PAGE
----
Gov. Neil Abercrombie said today that the state has a $71.6 million budget shortfall for the fiscal year that ends in June and a substantial $771.9 million deficit for the following two-year budget cycle.
The governor said he would ask the state Legislature in January for emergency appropriations to cover Medicaid and welfare costs over the next six months. He will also ask for money to operate the governor’s and the lieutenant governor’s offices, which lawmakers purposely left with little funds.
Abercrombie said he would not delay state income tax refunds, like Gov. Linda Lingle did this year, to get through the fiscal year.
Over the next several weeks, the Abercrombie administration will outline how to close a projected $410.1 million budget shortfall in fiscal year 2012 and a $361.8 million deficit in 2013. The budget shortfall is based on the September forecast by the state Council on Revenues and state spending projections. The council is expected to update its forecast next week, which could alter the deficit estimates.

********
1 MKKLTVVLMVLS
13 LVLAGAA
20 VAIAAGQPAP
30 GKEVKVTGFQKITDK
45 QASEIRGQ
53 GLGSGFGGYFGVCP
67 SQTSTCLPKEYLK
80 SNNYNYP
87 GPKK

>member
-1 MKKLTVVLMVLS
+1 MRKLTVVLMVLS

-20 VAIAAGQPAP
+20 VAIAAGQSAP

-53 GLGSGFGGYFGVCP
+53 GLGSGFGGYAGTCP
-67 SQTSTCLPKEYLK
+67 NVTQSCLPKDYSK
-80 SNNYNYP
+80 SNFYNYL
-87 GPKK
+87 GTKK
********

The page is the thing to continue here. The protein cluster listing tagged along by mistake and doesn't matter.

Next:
Abercrombie said he would reconfigure state government services and pursue federal money to help with the deficit.
He repeated campaign promises not to increase the state’s general excise tax, extend furloughs or order layoffs for state workers, or scoop the counties’ share of hotel-room taxes.
Overall, Abercrombie is proposing a $10.8 billion budget for fiscal year 2012, a 6.1 percent increase over this year’s $10.2 billion in spending, and an $11 billion budget for fiscal year 2013, an 8.2 percent increase. The general fund portion of the budget, over which the governor and lawmakers have the most control, is $5.5 billion in 2012 — a 12.6 percent increase — and $5.7 billion in 2013 — a 16.4 percent increase.
Abercrombie described the two-year budget, which was mostly based on Lingle’s budget figures, as a starting point that will be revised during the next session of the Legislature that begins in January.
The new governor met privately with state House and Senate leaders earlier today to discuss budget issues.
State House Speaker Calvin Say, (D-St. Louis Heights, Palolo Valley, Wilhelmina Rise), called the promise not to raise the general excise tax "a Christmas gift" to the people of Hawaii. Say said, however, that lawmakers will likely consider lifting tax exemptions and tax credits to help balance the budget.